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Red blood cells, large and small!

By Alyson Smith

We can learn a lot about animals by looking at their cells, and red blood cells are no exception. These specialized cells—found in vertebrates and six other groups of animals—travel in blood vessels to transport oxygen and carbon dioxide between the lungs (or gills) and the rest of the body. Red blood cells get their color from heme, an iron-containing molecule that transports oxygen. 

Red blood cells were first studied in the 1600s, soon after the development of modern light microscopes by Dutch scientists. As microscope technology improved, scientists began to measure the shapes and sizes of red blood cells and to notice differences between cells from different animals.

In 1875, George Gulliver summarized this research by drawing red blood cells from over 80 species of vertebrates to relative scale (see picture). This drawing highlights the similarities and differences in red blood cell structure, size and shape across species.

Like most animal cells, red blood cells from fish, amphibians, reptiles and birds all contain DNA in nuclei, represented by shaded ovals in Gulliver’s drawing. By contrast, the red blood cells of mammals lack nuclei and other internal structures found in most animal cells. This simplification allows mammal red blood cells to carry more gas-transporting proteins and to squeeze through smaller blood vessels.

The red blood cells that Gulliver drew range in diameter from the tiny cells of the mouse deer (2 micrometers) to the giant cells of Amphiuma salamanders (66 micrometers). In red blood cells that have nuclei, the amount of DNA sets a lower limit on cell size. Amphibians such as Amphiuma salamanders have up to 25 times more DNA than humans, leading to giant red blood cells. Animals with higher energy needs like mammals and birds have smaller red blood cells, which can exchange gas and travel through blood vessels more efficiently.

The presence of a nucleus makes most fish, amphibian, reptile and bird red blood cells oval-shaped. Without nuclei, mammal red blood cells adopt unique shapes. In many species—including humans—red blood cells have an inner tube-like shape that increases gas exchange efficiency. Mouse deer cells are spherical to minimize diameter while camels and their relatives have oval cells that may help them survive drought conditions.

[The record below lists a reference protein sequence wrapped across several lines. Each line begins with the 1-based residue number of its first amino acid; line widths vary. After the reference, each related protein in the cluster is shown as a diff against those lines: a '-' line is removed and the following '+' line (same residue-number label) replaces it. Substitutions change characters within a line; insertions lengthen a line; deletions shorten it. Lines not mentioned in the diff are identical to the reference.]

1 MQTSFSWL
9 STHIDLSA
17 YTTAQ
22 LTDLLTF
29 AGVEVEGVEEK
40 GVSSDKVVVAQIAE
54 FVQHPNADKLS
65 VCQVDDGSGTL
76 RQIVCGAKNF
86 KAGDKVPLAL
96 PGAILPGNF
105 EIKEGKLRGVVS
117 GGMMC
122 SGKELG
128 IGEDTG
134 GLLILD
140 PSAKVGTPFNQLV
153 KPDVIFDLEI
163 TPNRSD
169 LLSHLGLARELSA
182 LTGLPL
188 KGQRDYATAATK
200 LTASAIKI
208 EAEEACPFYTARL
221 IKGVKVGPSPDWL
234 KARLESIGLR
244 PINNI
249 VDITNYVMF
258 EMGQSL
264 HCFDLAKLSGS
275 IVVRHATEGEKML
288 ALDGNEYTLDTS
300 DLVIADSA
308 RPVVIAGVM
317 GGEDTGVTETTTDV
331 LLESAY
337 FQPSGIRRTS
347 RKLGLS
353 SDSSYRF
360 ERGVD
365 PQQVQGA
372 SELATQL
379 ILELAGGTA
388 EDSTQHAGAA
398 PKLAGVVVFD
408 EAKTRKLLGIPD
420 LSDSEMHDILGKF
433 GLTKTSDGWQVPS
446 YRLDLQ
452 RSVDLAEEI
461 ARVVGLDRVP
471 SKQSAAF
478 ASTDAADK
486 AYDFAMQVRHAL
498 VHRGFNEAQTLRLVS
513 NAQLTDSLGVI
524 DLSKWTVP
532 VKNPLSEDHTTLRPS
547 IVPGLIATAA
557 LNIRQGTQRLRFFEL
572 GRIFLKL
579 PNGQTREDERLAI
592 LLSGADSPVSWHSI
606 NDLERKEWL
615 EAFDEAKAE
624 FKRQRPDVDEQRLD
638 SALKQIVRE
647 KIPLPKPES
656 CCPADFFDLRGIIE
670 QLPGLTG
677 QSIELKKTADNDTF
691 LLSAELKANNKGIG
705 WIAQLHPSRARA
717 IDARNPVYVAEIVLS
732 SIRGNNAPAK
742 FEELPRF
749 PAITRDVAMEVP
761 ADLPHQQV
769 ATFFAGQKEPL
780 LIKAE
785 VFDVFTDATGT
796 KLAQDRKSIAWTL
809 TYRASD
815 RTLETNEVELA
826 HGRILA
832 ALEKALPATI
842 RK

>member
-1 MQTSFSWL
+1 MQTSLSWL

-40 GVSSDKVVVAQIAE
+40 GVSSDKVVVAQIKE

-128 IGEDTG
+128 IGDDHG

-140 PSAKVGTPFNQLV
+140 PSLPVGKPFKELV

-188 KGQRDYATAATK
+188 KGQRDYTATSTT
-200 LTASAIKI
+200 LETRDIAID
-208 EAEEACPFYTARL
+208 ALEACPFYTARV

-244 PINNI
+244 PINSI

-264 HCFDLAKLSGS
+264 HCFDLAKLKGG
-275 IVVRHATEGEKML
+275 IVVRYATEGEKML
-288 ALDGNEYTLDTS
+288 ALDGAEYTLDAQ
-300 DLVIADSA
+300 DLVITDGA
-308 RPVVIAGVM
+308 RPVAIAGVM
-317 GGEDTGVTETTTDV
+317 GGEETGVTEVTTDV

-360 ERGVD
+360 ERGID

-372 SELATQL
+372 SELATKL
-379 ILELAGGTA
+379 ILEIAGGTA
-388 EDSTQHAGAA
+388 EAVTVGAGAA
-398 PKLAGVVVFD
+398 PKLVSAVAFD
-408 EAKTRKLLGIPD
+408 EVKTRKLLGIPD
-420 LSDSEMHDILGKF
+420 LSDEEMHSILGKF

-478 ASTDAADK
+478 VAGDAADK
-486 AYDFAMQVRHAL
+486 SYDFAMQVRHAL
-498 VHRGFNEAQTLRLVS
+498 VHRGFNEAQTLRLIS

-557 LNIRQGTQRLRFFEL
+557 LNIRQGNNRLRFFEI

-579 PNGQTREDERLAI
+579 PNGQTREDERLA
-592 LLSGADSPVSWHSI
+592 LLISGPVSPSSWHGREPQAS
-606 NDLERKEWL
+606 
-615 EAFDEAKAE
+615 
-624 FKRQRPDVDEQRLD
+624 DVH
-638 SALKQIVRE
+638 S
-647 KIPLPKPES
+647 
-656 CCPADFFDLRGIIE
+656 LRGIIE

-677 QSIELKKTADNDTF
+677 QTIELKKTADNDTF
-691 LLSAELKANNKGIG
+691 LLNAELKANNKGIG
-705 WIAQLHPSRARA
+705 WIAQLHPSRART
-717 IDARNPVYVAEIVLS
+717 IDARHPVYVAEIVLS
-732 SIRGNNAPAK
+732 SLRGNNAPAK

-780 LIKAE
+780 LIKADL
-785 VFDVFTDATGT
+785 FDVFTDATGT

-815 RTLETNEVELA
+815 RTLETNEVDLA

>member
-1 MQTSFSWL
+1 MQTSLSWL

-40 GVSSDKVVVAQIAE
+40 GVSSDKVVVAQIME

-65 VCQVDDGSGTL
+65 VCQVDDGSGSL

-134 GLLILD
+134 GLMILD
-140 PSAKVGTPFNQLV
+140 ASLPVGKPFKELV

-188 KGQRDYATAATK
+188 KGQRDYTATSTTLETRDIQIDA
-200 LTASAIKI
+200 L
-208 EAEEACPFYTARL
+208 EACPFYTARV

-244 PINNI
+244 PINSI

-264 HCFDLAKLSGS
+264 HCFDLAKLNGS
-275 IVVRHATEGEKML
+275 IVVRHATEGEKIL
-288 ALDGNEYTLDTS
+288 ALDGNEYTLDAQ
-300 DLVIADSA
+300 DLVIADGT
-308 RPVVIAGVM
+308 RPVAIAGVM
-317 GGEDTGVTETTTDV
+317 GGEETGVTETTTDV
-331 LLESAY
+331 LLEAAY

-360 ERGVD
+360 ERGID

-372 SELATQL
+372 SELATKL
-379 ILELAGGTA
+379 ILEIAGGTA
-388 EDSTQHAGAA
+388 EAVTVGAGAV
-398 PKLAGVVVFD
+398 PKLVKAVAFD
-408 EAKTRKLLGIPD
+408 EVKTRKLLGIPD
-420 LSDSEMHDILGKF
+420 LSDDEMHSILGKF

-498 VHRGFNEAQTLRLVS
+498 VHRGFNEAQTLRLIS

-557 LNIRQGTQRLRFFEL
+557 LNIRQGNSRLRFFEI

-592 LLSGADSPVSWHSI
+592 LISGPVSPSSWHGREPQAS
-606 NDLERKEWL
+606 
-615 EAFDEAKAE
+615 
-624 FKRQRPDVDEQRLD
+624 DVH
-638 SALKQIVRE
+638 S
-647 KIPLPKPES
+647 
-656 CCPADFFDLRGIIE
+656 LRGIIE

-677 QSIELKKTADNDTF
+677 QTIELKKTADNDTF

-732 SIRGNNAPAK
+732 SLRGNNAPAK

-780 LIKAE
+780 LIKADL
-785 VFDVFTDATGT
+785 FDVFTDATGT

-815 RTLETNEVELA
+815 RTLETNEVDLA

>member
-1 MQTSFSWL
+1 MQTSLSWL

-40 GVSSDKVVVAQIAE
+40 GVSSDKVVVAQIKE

Today, scientists continue to ask questions about red blood cells from humans and other animals. How does red blood cell shape and size relate to animal anatomy and energy needs? How do red blood cells change as we grow older or when we get sick? What proteins control red blood cell shape and size? Answering these questions can help us understand how humans evolved and how to treat human diseases.

 

 

Glossary

This is a list of classification terms used by Gulliver. Since 1875, new findings on the relationships between animals have led scientists to alter some of these classifications.

Vertebrata ahyrnæmata: mammals (red blood cells lack nuclei)

Vertebrata pyrenæmata: non-mammal vertebrates (red blood cells have nuclei)

Quadrumana: non-human primates

Cheiroptera: bats

Feræ: cats, hyenas, dogs, bears, seals

Cetacea: whales, dolphins, porpoises

Pachydermata: elephants, horses, rhinoceroses, pigs, hippopotamuses

Ruminantia: ruminants (cattle, goats, sheep, dear, antelope, etc.)

Rodentia: rodents (mice, rats, squirrels, chipmunks, prairie dogs, etc.)

Edentata: anteaters, tree sloths, armadillos, aardvarks, pangolins

Marsup: marsupials (kangaroos, koalas, wombats, etc.)

Monotr: monotremes (platypus, echidnas)

Aves: birds

Reptilia: reptiles

Batrachia: frogs and salamanders

Pisces: fish